It’s time to fill a fresh calendar with new games to get psyched about.
Not even two weeks in, and we’re already counting the days until certain promising prospects launch.
From funny to fearsome, these are some of the games 2014 has in store, starting with the kids from our favorite Colorado town.
South Park: The Stick of Truth
After a few delays and a change in publisher (R.I.P. THQ), it looks like South Park: The Stick of Truth may actually see the light of day in March.
With the guys behind Fallout: New Vegas at the wheel and South Park’s creators closely involved with production, we expect one awesome role-playing game. This will be a must-play for any fans of the show.
We look forward to delving deep into the South Park universe, with its showlike animation, voice acting, and humor. Just be sure to level up a bit before attempting to face Randy’s offensive Nagasaki move.
With all this talk of the NSA spying on citizens through their electronic devices, Watch Dogs never felt more real. After taking the gaming world by storm at E3 2012, it was sure to be a big holiday hit for 2013. Unfortunately, it was delayed until early 2014, and we now wait impatiently to don our hacking devices and satisfy our voyeuristic guilty pleasures.
You play as Aiden Pearce, a vigilante with an aptitude for hacking into just about anything. With his skill level, attacking bank accounts, traffic signals, and even background checks are child’s play. Whether you use the power for good or mischief is up to you, but you can bet the police won’t appreciate the intrusion.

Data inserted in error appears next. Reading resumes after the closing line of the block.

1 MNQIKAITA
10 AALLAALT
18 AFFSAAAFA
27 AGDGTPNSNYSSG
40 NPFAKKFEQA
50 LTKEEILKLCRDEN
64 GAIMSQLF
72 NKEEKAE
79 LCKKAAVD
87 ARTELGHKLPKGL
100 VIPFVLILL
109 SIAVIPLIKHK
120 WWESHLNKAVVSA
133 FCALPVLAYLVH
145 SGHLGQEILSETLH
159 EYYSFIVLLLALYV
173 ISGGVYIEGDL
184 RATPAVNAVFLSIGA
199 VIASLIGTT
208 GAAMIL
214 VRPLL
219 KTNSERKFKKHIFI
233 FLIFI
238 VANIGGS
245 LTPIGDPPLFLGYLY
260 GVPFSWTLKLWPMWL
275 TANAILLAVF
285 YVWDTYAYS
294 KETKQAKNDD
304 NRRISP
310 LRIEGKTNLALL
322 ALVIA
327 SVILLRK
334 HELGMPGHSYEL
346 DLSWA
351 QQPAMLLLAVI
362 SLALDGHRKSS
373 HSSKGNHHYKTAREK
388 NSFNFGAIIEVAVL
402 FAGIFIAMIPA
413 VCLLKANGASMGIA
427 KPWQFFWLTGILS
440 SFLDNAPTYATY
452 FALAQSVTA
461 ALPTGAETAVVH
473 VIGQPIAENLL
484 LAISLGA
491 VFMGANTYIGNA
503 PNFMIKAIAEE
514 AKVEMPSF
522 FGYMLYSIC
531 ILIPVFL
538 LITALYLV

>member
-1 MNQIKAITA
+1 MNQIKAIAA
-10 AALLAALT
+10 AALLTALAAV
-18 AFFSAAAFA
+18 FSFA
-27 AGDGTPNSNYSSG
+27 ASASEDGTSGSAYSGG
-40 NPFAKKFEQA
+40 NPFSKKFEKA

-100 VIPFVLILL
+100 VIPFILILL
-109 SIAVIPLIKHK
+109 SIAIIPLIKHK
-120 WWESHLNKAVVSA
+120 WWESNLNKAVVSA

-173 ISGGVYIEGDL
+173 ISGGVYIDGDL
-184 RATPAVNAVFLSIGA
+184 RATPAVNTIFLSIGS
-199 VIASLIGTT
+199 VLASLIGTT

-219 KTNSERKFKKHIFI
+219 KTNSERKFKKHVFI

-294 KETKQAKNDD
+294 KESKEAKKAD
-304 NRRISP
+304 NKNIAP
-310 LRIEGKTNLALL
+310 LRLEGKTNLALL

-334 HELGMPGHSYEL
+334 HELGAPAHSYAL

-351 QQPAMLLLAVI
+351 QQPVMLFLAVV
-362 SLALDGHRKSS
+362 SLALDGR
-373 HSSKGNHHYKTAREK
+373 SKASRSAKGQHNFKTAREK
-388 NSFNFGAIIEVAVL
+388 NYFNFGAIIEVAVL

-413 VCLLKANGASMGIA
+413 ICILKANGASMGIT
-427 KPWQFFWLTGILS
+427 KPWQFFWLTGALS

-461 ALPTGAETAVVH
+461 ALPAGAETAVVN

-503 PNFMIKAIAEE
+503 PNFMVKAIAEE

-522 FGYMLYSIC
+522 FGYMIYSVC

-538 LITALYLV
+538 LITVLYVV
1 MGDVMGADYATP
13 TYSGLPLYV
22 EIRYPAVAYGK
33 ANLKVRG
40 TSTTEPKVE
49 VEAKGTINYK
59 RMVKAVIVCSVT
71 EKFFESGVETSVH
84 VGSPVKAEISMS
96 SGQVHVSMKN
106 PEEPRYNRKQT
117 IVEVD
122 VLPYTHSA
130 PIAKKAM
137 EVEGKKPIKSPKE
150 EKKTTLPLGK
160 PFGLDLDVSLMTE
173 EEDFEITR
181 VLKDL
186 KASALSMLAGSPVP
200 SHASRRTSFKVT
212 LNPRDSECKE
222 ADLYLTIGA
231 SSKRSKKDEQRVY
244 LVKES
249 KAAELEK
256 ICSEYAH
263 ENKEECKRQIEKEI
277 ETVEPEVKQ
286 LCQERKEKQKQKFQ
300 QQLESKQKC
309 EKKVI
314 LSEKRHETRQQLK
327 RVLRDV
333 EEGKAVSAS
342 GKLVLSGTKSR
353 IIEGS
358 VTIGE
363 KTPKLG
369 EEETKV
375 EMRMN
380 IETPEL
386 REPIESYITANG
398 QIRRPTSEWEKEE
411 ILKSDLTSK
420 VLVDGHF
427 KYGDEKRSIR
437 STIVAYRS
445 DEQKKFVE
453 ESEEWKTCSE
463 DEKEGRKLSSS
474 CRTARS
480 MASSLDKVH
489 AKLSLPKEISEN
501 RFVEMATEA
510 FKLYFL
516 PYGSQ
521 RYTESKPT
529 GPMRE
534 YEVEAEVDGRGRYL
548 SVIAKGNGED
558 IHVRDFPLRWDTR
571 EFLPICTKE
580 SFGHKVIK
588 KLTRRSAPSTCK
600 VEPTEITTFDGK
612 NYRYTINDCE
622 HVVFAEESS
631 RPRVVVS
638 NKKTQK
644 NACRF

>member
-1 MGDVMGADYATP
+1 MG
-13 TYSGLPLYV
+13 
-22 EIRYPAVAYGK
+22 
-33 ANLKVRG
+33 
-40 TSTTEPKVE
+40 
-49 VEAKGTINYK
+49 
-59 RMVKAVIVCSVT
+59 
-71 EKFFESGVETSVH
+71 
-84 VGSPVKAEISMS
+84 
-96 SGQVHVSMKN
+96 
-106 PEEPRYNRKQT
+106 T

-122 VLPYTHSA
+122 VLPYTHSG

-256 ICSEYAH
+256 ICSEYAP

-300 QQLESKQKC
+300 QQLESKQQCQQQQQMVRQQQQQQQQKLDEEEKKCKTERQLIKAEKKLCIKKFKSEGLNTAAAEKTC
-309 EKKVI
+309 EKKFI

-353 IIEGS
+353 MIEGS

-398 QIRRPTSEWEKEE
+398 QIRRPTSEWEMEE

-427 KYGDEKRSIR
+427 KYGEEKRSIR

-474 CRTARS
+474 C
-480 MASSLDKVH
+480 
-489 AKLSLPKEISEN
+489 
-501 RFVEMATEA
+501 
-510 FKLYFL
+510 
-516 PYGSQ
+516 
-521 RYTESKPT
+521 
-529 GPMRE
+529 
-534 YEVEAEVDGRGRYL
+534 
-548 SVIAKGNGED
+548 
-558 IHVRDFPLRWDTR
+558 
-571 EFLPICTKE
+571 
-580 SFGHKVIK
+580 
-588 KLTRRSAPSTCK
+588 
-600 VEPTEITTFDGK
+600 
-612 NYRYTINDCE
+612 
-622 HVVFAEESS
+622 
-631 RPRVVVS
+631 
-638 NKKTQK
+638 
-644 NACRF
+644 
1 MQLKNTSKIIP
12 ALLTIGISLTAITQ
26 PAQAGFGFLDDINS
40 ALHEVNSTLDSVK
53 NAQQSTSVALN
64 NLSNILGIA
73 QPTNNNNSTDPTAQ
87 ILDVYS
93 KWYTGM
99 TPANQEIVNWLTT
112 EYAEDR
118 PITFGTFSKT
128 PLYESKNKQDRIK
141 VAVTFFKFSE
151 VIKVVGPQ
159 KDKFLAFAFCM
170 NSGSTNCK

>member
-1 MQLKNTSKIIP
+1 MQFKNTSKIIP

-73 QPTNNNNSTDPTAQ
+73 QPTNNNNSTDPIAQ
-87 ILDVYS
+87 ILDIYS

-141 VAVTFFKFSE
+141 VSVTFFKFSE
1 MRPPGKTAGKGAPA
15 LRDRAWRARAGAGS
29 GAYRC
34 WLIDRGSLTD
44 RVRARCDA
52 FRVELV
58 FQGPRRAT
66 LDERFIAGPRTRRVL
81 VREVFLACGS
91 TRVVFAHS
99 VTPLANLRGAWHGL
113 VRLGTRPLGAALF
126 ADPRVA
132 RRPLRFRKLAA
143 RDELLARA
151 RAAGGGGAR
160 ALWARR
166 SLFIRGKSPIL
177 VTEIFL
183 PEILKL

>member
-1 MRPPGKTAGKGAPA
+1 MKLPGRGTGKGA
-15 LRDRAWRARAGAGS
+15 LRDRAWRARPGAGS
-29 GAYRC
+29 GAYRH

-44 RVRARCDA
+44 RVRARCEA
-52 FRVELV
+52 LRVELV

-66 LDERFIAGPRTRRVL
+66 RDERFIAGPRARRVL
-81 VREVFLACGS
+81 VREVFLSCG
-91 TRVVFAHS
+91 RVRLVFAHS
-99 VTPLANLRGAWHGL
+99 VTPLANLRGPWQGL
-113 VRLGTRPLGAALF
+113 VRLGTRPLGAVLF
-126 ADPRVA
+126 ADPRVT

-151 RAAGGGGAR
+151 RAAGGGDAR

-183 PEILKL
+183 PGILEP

Whether you’re free-running around versatile maps or ejecting from massive mech-style war machines as they explode, you’ll find lots to love about Titanfall—a game that blends single-player campaigns and multiplayer matches.
In fact, the entire game takes place in multiplayer matches, with each side fighting for a stable footing on a war-torn planet, inching ever closer to the enemy’s evacuation drop ship. Despite being multiplayer-only, Titanfall is slated to gain a number of single-player aspects such as a running plot and AI players with their own dialogue.
A timer counts down until a Titan (a mech war machine) can be called, though you can shorten that time by blasting away baddies. But you still have a chance, even if you’re mech-less: Get a good position by sprinting up a wall and double-jumping to a roof, then blast the Titan from behind.
Dark Souls II
There are challenging games, and then there’s Dark Souls, a masochistic gamer’s dream come true. Lucky for us lovers of hellish difficulty, Dark Souls II will hit the shelves soon, offering more untimely demises.